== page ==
Monday, February 09, 2009

You cannot make this stuff up...

For some inexplicable (and probably twisted) reason, I decided to see if the bully who made my life a living hell in 5th and 6th grades was on Facebook. Sure enough, she was...so I googled her married name to see if she showed up on the intertubes.

Not only did she show up--she has a flashy website. And get this: She makes her living as a "motivational speaker," speaking at schools and talking with kids about how to deal with...bullies.

Wonder if she ever tells them that she knows whereof she speaks?

25 comments:

Missy said...

Man...
Well, who knows. Maybe shame and guilt have carried her there.
One can only hope.

Wormwood's Doxy said...

My 10- and 11-year-old self seriously doubts that she knows what shame and guilt ARE. Especially since she still wears that same smug smile she used to flash at me as she was putting a knife in my back...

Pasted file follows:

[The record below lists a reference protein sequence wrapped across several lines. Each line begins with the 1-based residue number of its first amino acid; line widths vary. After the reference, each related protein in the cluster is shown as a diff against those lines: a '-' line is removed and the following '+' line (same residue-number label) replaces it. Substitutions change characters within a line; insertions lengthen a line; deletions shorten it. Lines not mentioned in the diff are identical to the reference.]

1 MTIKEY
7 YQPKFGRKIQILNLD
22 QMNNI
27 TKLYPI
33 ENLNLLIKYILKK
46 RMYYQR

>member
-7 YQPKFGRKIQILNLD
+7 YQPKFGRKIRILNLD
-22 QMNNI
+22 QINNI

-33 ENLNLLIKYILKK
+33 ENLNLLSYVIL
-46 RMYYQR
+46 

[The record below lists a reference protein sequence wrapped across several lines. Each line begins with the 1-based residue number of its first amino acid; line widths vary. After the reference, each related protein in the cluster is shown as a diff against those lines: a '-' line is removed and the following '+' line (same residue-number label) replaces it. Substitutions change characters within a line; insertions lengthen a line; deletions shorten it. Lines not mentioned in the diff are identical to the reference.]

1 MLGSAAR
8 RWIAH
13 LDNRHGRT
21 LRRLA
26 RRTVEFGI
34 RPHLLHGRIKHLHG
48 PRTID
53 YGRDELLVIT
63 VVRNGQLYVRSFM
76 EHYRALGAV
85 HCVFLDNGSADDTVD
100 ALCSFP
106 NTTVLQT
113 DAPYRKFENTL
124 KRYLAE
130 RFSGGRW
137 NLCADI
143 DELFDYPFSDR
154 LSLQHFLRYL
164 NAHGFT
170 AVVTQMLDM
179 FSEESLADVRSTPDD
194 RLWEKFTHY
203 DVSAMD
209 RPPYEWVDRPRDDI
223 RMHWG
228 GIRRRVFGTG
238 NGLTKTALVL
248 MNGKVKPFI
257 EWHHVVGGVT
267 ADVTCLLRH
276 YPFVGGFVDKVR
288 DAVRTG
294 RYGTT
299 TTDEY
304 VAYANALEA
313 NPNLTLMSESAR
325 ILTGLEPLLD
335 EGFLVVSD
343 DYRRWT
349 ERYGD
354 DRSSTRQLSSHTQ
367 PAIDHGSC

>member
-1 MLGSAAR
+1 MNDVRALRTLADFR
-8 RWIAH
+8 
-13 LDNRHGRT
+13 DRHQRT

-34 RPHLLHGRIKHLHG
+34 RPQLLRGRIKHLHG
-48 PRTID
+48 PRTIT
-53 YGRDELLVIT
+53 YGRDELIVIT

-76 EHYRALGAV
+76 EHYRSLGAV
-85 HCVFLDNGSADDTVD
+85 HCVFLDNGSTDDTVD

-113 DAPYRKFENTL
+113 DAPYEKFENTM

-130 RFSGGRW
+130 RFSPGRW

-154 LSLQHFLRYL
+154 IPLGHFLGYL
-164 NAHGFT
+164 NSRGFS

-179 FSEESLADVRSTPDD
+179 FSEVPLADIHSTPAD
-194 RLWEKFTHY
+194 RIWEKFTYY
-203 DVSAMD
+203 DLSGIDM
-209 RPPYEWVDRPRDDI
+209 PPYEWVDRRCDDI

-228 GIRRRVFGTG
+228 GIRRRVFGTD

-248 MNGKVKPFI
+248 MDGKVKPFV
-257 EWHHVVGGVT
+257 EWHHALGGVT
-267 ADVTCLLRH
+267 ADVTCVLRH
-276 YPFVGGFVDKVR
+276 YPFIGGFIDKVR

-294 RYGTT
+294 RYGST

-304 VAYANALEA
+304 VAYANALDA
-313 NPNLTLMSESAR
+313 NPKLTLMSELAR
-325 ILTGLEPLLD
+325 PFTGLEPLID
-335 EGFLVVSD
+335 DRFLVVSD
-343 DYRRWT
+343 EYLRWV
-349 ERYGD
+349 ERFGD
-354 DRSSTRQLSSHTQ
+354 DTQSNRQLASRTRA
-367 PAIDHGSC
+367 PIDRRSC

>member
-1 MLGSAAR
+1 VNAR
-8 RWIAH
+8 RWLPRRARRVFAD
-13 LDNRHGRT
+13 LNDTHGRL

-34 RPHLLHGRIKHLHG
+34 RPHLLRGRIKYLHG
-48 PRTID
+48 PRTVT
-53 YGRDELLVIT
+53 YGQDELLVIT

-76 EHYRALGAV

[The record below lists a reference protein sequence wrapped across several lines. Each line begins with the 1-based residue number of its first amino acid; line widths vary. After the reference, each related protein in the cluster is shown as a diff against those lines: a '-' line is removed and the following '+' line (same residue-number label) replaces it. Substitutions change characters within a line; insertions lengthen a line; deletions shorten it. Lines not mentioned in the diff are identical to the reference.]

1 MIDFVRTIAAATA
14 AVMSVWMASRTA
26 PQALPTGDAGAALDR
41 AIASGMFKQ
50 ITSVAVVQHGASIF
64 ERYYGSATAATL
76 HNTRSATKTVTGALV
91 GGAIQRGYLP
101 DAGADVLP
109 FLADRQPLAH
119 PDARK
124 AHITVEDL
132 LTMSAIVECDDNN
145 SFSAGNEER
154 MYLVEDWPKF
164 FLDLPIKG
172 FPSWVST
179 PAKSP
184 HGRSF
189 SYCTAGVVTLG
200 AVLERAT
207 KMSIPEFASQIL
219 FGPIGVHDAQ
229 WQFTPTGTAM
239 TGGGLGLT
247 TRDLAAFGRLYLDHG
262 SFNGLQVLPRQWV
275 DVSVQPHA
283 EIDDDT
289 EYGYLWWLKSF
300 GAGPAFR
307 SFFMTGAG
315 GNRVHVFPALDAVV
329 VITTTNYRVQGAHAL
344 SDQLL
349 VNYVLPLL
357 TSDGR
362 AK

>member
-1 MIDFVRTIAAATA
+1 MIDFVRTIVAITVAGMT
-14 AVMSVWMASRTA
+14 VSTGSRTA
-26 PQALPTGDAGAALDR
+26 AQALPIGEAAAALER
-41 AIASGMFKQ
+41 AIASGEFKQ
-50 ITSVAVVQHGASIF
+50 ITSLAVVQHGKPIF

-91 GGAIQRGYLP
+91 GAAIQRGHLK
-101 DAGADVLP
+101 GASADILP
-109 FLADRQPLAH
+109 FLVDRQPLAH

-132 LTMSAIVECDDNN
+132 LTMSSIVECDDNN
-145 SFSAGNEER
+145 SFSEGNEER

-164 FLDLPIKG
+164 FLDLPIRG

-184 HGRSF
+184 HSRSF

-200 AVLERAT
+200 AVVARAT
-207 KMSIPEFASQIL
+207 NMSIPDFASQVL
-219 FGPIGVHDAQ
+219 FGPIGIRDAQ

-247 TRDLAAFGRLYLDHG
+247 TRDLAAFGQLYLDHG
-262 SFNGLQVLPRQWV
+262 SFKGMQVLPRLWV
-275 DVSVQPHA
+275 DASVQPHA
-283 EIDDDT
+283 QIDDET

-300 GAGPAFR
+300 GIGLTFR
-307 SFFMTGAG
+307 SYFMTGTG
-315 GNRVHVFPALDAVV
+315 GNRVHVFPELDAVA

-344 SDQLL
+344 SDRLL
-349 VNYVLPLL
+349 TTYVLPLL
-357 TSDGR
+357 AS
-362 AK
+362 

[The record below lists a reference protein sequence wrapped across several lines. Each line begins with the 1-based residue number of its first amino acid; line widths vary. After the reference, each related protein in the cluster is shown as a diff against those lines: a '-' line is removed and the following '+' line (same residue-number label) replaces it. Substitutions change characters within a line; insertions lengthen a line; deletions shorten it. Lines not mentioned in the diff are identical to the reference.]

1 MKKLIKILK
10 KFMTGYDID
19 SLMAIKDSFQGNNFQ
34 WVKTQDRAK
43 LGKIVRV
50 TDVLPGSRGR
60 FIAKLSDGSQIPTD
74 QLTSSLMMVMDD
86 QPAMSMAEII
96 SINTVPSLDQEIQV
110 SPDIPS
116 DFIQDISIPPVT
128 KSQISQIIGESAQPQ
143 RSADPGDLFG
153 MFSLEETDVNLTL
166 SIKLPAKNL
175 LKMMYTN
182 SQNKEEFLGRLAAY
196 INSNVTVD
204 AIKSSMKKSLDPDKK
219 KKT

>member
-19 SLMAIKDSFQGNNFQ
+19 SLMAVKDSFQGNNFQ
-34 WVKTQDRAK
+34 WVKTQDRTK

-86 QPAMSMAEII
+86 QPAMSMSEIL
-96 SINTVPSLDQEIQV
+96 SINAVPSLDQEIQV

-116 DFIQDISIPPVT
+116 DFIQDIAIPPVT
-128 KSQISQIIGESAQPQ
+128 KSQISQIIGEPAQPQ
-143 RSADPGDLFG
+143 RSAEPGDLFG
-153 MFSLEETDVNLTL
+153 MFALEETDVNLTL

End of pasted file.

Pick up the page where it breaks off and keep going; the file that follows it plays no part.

My 45-year-old self is trying to be more generous. But, Lord have mercy, I want to leave a snarky comment on her website! ;-)

bluestockingsrs said...

This happened to me on Facebook. The boy who tortured me throughout elementary shool tried to friend me on Facebook - needless to say, I rejected that request.

Wormwood's Doxy said...

Ah....revenge is sweet! ;-)

I hope you told him WHY you were refusing!

Kirkepiscatoid said...

She should be good at it...she does knoweth from where she speaketh!

Doorman-Priest said...

You should leave a comment for her readership.

I think the words HYPOCRITE and BULLY in big red letters might just make a point.

IT said...

Aw c'mon, you don't think she coulda had an epiphany? The way reformed gang members try to intervene to keep kids out of gangs?

Wormwood's Doxy said...